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    • "Although methodologies using molecular data (Templeton 2001; Hebert et al. 2003; Pons et al. 2006; Knowles and Carstens 2007), have accelerated and facilitated species recognition, they may not be sufficient for the delimitation of recently diverged species (Will et al. 2005; Brower 2006; Hickerson et al. 2006; Gonzales et al. 2009), stressing the importance of studies at the population level (Knowles and Carstens 2007; Shaffer and Thomson 2007). Furthermore, information on natural history, reproductive biology, and/or ecological characteristics in situ for species delimitation, and for the understanding of speciation, is rarely sought (Marshall et al. 2006; Leaché et al. 2009; Reeves and Richards 2011). "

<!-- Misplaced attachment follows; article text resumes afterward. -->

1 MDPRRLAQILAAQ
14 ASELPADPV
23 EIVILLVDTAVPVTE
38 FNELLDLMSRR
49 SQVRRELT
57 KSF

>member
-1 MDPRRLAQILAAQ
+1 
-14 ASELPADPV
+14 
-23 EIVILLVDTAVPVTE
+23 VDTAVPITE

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    ABSTRACT: In this study we explore morphological and ecological variation in sympatric populations of Pagamea coriacea s.l. - a species complex from white-sand vegetation in the Amazon. A total of 147 trees were sampled and monitored at three nearby sites in Central Amazon, Brazil. Multivariate analyses of morphology indicated two distinct groups (A and B), which also differed in bark type, each containing subgroups associated with sexual dimorphism. However, a single hermaphroditic individual was observed within group B. As expected, all pistillate plants produced fruits, but 23% of the staminate plants of group B, and 5% of group A also produced fruits. This variation suggests that the sexual systems of both groups are between dioecy and gynodioecy. There was an overlap in flowering phases between the two groups, but the pattern of floral maturation differed. Ecologically, plants of group B were found in more shaded habitats and over sandstone bedrocks, while group A was prevalent in deeper sandy soils as canopy plants. The significances of morphological and environmental differences were tested by a multivariate analysis of variance, and a canonical discriminant analysis assessed the importance of variables. The coexistence in sympatry of two discrete morphological groups in the P. coriacea s.l., with different habitat preferences and reproductive behaviors, indicates they represent distinct species.